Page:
Biogeography of the date palm (Phoenix dactylifera L., Arecaceae)

Insights on the origin and on the structure of modern diversity

J. C. Pintaud, B. Ludeña, F. Aberlenc-Bertossi, Muriel Gros-Balthazard, S. Ivorra, J. F. Terral, M. Tengberg, I. Saro Hernández, M. A. González-Pérez, P. Sosa, S. Moussouni, F. Si-Dehbi, N. Bouguedoura, S. Zehdi, C. Newton, S. Abdoulkader, A. Daher, M. Nabil, S. Santoni

    Research output: Chapter in Book/Report/Conference proceedingChapter

    Abstract

    The biogeography of the date palm (Phoenix dactylifera L.), the origin, structure and dynamics of its agrobiodiversity, and the relationships to other species of Phoenix are reviewed. Phoenix dactylifera is confirmed as a distinct species and has closest affinities with P. sylvestris and P. atlantica. Multiple origins of domestication are likely, within two highly distinct primary gene pools, one oriental (Middle East) and one occidental (south-western Europe and north-western Africa), subsequently partially admixed, especially in the intermediate zone of North Africa. A rationale to identify wild populations of P. dactylifera, using a combination of chloroplast barcoding and nuclear microsatellite genotyping is proposed. A domestication model is presented and the domestication syndrome is described, as well as the nature of cultivars. All data indicate a strong geographic structure of the genetic diversity of the date palm at all scales (local, regional, global), and the importance of both isolation and intraspecific gene flow in shaping the present day agrobiodiversity, while there is no evidence of interspecific hybridization in the cultivated gene pool.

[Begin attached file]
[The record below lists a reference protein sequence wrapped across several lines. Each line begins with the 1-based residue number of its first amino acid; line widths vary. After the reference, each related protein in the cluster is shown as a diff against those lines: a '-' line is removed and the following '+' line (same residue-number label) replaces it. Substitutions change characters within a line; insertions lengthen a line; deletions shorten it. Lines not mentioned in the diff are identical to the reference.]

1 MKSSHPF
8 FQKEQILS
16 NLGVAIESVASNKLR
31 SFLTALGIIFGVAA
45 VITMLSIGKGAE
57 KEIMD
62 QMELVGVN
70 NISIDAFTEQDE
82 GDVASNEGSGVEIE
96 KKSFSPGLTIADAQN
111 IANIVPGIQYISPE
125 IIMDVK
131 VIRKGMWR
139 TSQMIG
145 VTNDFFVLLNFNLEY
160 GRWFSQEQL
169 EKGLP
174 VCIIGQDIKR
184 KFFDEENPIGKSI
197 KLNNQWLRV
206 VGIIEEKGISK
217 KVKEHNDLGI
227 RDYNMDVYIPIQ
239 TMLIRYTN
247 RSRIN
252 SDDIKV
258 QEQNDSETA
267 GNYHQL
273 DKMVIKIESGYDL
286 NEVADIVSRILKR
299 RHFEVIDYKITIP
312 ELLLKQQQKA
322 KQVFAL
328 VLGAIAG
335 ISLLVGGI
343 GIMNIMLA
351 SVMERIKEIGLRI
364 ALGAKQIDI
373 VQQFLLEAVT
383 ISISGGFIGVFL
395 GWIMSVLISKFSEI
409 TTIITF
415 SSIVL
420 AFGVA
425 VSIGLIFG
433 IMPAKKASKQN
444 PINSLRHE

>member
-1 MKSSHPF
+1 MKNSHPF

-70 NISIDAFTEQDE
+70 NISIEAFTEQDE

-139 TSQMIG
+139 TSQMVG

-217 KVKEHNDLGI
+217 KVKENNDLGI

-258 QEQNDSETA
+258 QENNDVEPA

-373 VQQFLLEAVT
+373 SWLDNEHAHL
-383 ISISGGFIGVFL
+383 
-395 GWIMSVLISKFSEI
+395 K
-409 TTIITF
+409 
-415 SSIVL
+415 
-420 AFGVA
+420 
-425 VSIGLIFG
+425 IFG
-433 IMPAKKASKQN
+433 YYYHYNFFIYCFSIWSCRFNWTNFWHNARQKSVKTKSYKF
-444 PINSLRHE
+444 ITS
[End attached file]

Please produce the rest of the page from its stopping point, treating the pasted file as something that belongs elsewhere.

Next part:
Original languageEnglish (US)
    Title of host publicationI International Symposium on Date Palm
    PublisherInternational Society for Horticultural Science
    Pages19-38
    Number of pages20
    ISBN (Print)9789066055261
    DOIs
    StatePublished - Jan 1 2013

    Publication series

    NameActa Horticulturae
    Volume994
    ISSN (Print)0567-7572

    Fingerprint

    Phoenix dactylifera
    Arecaceae
    biogeography
    domestication